Ok sometimes one might feel that 'all hope is lost' when reading the trials and tribulations of others.

    We battle and fight daily to claw our way back to good health and occasionally a post pops up and someone is sharing their success story....hurrah!!

    I've been battling this all my life hashi/ hypos many of us have BUT WE DO SEE A BREAKTHROUGH.

    Be kind to yourself Mike. Things do improve.

    My own story involves myxoedema induced psychosis. Things don't get much worse than that. A few decades back I'd have been put in an Asylum and written off!

    I'm a bright, intelligent career woman with children and I'm slowly but surely regaining my life.....partially due to medication and partially due to the support here. Fabulous!

    Don't give up. We're all here for you.....these things take time and patience.

    Xx

  • Thank you for taking time to reply, that is encouraging and as a solitary guy battling this alone, it seems very hard. I've always met challenges in my life and this I guess is just one more. I'm amazed that you can hold down a job et al. I've just struggled. Things are better, I am just having to adapt to the new normal. Which is so far from the health and wellbeing I enjoyed as a hardcore runner. Thank you again Joesmum.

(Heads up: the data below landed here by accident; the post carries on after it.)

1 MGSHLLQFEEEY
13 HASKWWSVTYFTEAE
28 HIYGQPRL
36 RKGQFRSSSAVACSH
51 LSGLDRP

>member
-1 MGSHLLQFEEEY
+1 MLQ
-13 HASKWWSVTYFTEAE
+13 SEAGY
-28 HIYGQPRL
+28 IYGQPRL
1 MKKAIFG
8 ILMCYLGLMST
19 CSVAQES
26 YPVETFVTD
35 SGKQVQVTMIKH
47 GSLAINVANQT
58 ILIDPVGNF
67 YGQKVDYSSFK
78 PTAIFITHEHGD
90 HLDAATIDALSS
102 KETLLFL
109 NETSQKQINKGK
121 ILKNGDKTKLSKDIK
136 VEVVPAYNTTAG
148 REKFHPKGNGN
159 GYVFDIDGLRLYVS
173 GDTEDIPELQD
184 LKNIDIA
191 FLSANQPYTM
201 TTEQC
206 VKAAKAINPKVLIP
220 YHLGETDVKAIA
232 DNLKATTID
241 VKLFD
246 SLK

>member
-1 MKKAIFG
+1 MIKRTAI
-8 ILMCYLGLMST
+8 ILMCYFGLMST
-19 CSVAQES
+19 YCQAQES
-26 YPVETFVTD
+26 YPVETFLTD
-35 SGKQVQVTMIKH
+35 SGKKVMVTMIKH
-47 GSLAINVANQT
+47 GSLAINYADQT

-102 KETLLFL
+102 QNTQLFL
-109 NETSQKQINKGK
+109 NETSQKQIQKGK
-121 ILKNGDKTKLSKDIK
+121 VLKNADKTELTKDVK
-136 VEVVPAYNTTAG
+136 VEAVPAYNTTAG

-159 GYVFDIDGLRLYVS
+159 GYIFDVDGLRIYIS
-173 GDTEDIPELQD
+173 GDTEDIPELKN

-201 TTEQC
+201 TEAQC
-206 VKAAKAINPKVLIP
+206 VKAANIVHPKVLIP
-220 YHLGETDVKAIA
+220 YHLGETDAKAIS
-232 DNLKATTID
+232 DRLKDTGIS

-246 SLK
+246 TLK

• I lost my career for 3 years. My mum had to move in to help me look after the children as I was bedridden. My husband was a rock.

    Now I'm back at work...... Not tip-top by any means, most of the time I feel hungover with flu....NICE!!

    My bad days are bad but my good days remind me of what lies ahead.......

    Have faith!😊

  • I think part of the solution is not to make it a hell, find a way to accept where you are. I am 36 and was very active 3 years ago, getting established in an exciting career. But I've spent most of those last years in bed.

    But its nothing like hell. In many ways in actually happier than I was before, because every decision I make is focused on being happy, getting what pleasure and happiness out of life that I can, and carrying no shit because I do not have the extra energy for it!

  • also consider it could be the menopause I have felt awful for the last year and blaming it on my thyroid,but have now realised its the menopause,the symptoms are so similar to thyroid not working well

  • Hi I hope not! As a member of the male species that might just be a first for medical science.

  • Haha sorry Mike,I was talking to someone else about the menopause,then saw your post,didn't even take in your name,blame brain fog,thats my excuse anyway,hope your better soon